More on PowerShell in Hyper-V
Top Hyper-V PowerShell cmdlets for basic tasks
Hyper-V management with PowerShell: Monitoring and testing
In the past several years, Microsoft has increasingly turned to the PowerShell scripting language to provide an operational framework for many of its products, most notably Exchange 2010. Going forward, it appears that PowerShell v3 will be the foundational element for all of the Hyper-V administration tasks and commands.
Microsoft insiders say that eventually all of the Microsoft administrative tools with a graphical user interface will actually execute PowerShell code underneath. For example, you will be able to completely manage Windows Server roles, such as Hyper-V, through the Systems Center family, which will run PowerShell cmdlets under the hood.
In the immediate future, however, you can use PowerShell v3 to install and configure Hyper-V from the command line. No GUI necessary.
PowerShell v3 in Hyper-V 3.0
To get rolling, download the Windows Server 8 beta code via a MSDN or TechNet subscription. Next, install it as a virtual machine in your hypervisor of choice.
My Hyper-V 3.0 test build
I use VMware Workstation and Fusionextensively, and installing the beta code into them was a cinch. The latest version of VMware Workstation 8 even has a predefined machine type for Windows Server 8, which is listed as experimental. I was also able to download the Windows Server 8 virtual disk build -- a pre-made .vhd image -- and import it into an existing Hyper-V server without any issue.
Once Windows Server 8 is installed, start the installation of the Hyper-V role with the following PowerShell command:
Add-WindowsFeature Hyper-V –Restart
(I know it says feature in the command, but it is actually a role.)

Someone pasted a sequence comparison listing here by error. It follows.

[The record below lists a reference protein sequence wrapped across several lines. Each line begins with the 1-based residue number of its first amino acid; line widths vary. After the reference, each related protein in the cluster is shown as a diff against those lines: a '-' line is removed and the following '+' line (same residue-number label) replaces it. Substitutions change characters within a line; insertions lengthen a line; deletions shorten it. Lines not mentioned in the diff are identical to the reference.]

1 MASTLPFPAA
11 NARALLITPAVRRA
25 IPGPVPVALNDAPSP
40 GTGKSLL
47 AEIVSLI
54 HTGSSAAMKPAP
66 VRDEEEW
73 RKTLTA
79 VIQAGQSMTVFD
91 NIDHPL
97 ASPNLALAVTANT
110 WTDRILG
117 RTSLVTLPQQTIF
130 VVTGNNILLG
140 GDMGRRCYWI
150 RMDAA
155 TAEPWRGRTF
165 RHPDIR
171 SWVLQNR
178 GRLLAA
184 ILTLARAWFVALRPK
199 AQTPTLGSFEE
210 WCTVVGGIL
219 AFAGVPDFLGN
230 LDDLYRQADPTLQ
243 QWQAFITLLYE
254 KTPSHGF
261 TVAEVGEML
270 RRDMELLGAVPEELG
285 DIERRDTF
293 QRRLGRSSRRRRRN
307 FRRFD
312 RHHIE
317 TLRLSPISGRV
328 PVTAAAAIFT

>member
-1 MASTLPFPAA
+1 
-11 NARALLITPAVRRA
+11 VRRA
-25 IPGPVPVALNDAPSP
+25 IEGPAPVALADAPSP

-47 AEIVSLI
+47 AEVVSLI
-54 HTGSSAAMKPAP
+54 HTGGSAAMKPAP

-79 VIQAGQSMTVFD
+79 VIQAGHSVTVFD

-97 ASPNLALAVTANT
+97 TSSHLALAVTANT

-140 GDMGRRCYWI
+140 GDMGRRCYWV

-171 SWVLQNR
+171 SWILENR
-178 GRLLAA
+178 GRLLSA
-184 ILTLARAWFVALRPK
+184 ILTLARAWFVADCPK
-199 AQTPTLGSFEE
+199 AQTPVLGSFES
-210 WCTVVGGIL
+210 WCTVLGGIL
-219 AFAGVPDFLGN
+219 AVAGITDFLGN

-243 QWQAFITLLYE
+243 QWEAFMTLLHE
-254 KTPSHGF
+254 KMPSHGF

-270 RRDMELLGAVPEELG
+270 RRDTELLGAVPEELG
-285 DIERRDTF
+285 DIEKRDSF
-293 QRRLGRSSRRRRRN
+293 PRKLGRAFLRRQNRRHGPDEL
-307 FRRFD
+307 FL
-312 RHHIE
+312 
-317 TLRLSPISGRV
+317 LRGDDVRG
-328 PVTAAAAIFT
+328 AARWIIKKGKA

Then, you need to import the Hyper-V PowerShell module:
Running PowerShell v3 cmdlets in Hyper-V 3.0
Now you’re ready to rock! Go ahead and get a listing of all the cmdlets available for administrating Hyper-V:
Get-Command –Module Hyper-V –Verb
Once I load a new module into PowerShell, I like to run the following command to get a list all the properties for certain objects:
Get-VM | Get-Member –MemberType Property
Pretty interesting and informative display, huh? Now you can see all the properties, old and new -- such as information on virtual hard drives, memory assigned, processor count -- that you can query against using various PowerShell cmdlets.
Here are just a couple of interesting new commands that I have found. Snoop around a bit and find some more.
- Enable-VMMigration #enable migrations
- This cmdlet enables virtual machine migration between Hyper-V hosts.
- Add-VMMigrationNetwork #add subnets to the VM migration settings
- By executing this cmdlet, you can add subnets to the migration network in Hyper-V. It allows for more flexibility among the hosts that have migration enabled.
New-VMReplicationAuthorizationEntry #add authorization entry for a VM
This cmdlet creates a new authorization entry that contains the new Hyper-V host (or allowed primary server) as well as its corresponding replica storage in the Hyper-V cluster
The drawbacks to PowerShell v3
While you’re getting a bunch of new Hyper-V cmdlets in PowerShell v3, it’s also important to note one drawback, as of the beta preview. The new cmdlets for Hyper-V 3.0 cannot manage older version of Hyper-V. This is a pretty big issue with administrators who will now have to segregate their scripts, depending on which version of Hyper-V they are managing, at least until they can upgrade all of their hosts.
The incompatibility between Hyper-V 3.0 and previous versions is confusing and inconvenient. But, as we all know, it’s not an uncommon requirement of software vendors. For administrators with older versions of Hyper-V, you should download the PowerShell Library for Hyper-V from CodePlex.
This was first published in March 2012